this brigade, it is supposed, crossed at the Shepherdstown Ford. I cannot say whether or not the enemy will attempt to cross in nthe morning; they must be very strong to do so. My information is that Early marched with that intention, but reports are very unreliable. The enemy are in very strong force. I will not give up this place, and hope to be able to strike the enemy divided. I hardly think that they will attempt to go to Washington.
P. H. SHERIDAN,
HEADQUARTERS ARMIES OF THE UNITED STATES,
Washington, D. C., August 25, 1864.
Middle Military Division:
Scouts report that no troops had moved to or from the Valley up to Tuesday night, 23rd. Rebels are hauling considerable grain from Beaver Dam Station. All information brought here by scouts is communicated to you.
GEO. K. LEET,
[AUGUST 25, 1864. - For Sheridan to Halleck, reporting operations, &c., see p. 21.]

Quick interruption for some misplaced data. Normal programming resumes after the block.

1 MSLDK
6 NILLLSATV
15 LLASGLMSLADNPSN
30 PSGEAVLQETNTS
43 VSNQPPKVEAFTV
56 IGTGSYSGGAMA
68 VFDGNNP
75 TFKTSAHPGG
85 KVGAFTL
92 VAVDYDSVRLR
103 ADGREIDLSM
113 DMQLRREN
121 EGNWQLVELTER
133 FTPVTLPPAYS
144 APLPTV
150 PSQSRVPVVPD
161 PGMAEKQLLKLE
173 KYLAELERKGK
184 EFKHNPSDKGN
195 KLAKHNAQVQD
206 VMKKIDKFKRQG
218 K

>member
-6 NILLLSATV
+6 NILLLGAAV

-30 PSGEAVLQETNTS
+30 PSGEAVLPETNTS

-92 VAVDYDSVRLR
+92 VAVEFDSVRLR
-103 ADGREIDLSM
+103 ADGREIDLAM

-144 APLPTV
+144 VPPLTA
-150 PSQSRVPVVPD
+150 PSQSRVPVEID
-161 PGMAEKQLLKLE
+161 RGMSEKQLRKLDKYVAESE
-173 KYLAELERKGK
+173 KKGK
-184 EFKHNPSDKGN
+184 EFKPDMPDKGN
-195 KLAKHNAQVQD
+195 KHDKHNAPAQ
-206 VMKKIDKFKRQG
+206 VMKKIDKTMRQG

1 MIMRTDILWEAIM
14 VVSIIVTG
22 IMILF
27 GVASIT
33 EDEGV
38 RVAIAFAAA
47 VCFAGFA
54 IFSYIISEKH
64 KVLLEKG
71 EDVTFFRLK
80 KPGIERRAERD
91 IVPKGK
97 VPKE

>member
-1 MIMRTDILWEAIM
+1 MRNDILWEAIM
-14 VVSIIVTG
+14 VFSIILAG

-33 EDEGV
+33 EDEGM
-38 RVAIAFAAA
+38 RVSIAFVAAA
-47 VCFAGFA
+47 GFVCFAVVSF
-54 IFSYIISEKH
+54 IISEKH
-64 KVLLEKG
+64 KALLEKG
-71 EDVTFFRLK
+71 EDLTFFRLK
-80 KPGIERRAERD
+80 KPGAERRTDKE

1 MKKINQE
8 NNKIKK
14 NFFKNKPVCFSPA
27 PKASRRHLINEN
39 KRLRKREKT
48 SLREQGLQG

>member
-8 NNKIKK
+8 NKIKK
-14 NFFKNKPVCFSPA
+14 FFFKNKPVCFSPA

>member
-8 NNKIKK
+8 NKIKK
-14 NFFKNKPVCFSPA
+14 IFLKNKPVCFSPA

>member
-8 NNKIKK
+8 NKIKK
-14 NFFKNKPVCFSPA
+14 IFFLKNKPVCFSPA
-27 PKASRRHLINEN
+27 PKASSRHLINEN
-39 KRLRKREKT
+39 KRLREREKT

CIRCULAR.] HEADQUARTERS MIDDLE MILITARY DIVISION,
Near Halltown, Va., August 25, 1864.
Corps and other independent commanders will keep their commands constantly supplied with three days' rations in haversacks, upon which rations the men of the several commands may be required to subsist four days.
By command of Major-General Sheridan:
JAS. W. FORSYTH,
Lieutenant-Colonel and Chief of Staff.
HARPER'S FERRY, August 25, 1864
Honorable E. M. STANTON,
Secretary of War:
SIR: I desire to submit a few observations with regard to the present military status here.
When General Sheridan received General Grant's dispatch informating him of Early's re-enforcement and directing him to assume a defensive attitude, the design of further pursuit and giving Early battle somewhere in the Valley had not been relinquished by General Sheridan, but was about being vigorously executed. The position at Cedar Creek, though strong in the immediate line of battle front, was a most indefensible one, nevertheless, as numerous gaps through both ranges of mountains opened ready ingress to the enemy in our rear, and, besides, was flankable on the right of the road leading down the base of the mountains west of the Valley and protected on the east by Cedar Creek and a heavy growth of timber. With all these